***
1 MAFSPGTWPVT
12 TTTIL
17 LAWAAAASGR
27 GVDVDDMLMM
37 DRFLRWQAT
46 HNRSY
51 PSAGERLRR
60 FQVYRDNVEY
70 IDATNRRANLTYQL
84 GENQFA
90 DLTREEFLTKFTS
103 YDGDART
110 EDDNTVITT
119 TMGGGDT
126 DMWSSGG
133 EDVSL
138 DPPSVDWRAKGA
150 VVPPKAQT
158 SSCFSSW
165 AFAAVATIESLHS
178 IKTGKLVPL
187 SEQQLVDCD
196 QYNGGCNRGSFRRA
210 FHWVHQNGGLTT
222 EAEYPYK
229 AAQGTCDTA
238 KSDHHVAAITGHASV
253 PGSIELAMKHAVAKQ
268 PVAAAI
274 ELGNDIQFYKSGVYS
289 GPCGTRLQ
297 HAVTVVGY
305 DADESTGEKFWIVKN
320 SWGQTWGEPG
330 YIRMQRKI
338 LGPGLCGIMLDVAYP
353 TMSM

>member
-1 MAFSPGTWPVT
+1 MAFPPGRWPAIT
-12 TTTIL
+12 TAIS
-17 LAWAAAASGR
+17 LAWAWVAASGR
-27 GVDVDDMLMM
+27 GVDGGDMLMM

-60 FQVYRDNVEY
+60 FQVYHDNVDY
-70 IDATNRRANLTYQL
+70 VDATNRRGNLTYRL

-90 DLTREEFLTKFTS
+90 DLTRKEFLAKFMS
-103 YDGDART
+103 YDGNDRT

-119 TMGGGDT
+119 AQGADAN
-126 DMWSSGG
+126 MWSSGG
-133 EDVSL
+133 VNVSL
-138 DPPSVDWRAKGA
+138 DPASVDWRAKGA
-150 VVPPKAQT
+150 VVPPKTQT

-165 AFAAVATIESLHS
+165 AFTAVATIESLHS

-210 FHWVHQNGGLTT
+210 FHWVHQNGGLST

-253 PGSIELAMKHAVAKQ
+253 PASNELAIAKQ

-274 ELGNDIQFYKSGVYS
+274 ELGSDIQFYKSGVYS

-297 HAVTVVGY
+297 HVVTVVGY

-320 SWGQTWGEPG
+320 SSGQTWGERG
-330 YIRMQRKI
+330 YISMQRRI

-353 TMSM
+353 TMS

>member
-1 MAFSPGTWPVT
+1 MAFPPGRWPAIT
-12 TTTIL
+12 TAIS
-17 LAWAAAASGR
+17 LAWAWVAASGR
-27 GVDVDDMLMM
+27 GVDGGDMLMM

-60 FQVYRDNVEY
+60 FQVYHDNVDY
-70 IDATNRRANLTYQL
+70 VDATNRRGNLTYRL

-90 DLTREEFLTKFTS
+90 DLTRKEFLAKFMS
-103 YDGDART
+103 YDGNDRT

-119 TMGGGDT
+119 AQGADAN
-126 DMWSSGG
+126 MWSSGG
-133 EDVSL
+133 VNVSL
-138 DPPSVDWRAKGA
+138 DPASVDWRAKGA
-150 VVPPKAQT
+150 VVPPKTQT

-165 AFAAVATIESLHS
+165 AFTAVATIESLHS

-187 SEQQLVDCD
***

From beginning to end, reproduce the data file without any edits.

1 MAFSPGTWPVT
12 TTTIL
17 LAWAAAASGR
27 GVDVDDMLMM
37 DRFLRWQAT
46 HNRSY
51 PSAGERLRR
60 FQVYRDNVEY
70 IDATNRRANLTYQL
84 GENQFA
90 DLTREEFLTKFTS
103 YDGDART
110 EDDNTVITT
119 TMGGGDT
126 DMWSSGG
133 EDVSL
138 DPPSVDWRAKGA
150 VVPPKAQT
158 SSCFSSW
165 AFAAVATIESLHS
178 IKTGKLVPL
187 SEQQLVDCD
196 QYNGGCNRGSFRRA
210 FHWVHQNGGLTT
222 EAEYPYK
229 AAQGTCDTA
238 KSDHHVAAITGHASV
253 PGSIELAMKHAVAKQ
268 PVAAAI
274 ELGNDIQFYKSGVYS
289 GPCGTRLQ
297 HAVTVVGY
305 DADESTGEKFWIVKN
320 SWGQTWGEPG
330 YIRMQRKI
338 LGPGLCGIMLDVAYP
353 TMSM

>member
-1 MAFSPGTWPVT
+1 MAFPPGRWPAIT
-12 TTTIL
+12 TAIS
-17 LAWAAAASGR
+17 LAWAWVAASGR
-27 GVDVDDMLMM
+27 GVDGGDMLMM

-60 FQVYRDNVEY
+60 FQVYHDNVDY
-70 IDATNRRANLTYQL
+70 VDATNRRGNLTYRL

-90 DLTREEFLTKFTS
+90 DLTRKEFLAKFMS
-103 YDGDART
+103 YDGNDRT

-119 TMGGGDT
+119 AQGADAN
-126 DMWSSGG
+126 MWSSGG
-133 EDVSL
+133 VNVSL
-138 DPPSVDWRAKGA
+138 DPASVDWRAKGA
-150 VVPPKAQT
+150 VVPPKTQT

-165 AFAAVATIESLHS
+165 AFTAVATIESLHS

-210 FHWVHQNGGLTT
+210 FHWVHQNGGLST

-253 PGSIELAMKHAVAKQ
+253 PASNELAIAKQ

-274 ELGNDIQFYKSGVYS
+274 ELGSDIQFYKSGVYS

-297 HAVTVVGY
+297 HVVTVVGY

-320 SWGQTWGEPG
+320 SSGQTWGERG
-330 YIRMQRKI
+330 YISMQRRI

-353 TMSM
+353 TMS

>member
-1 MAFSPGTWPVT
+1 MAFPPGRWPAIT
-12 TTTIL
+12 TAIS
-17 LAWAAAASGR
+17 LAWAWVAASGR
-27 GVDVDDMLMM
+27 GVDGGDMLMM

-60 FQVYRDNVEY
+60 FQVYHDNVDY
-70 IDATNRRANLTYQL
+70 VDATNRRGNLTYRL

-90 DLTREEFLTKFTS
+90 DLTRKEFLAKFMS
-103 YDGDART
+103 YDGNDRT

-119 TMGGGDT
+119 AQGADAN
-126 DMWSSGG
+126 MWSSGG
-133 EDVSL
+133 VNVSL
-138 DPPSVDWRAKGA
+138 DPASVDWRAKGA
-150 VVPPKAQT
+150 VVPPKTQT

-165 AFAAVATIESLHS
+165 AFTAVATIESLHS

-187 SEQQLVDCD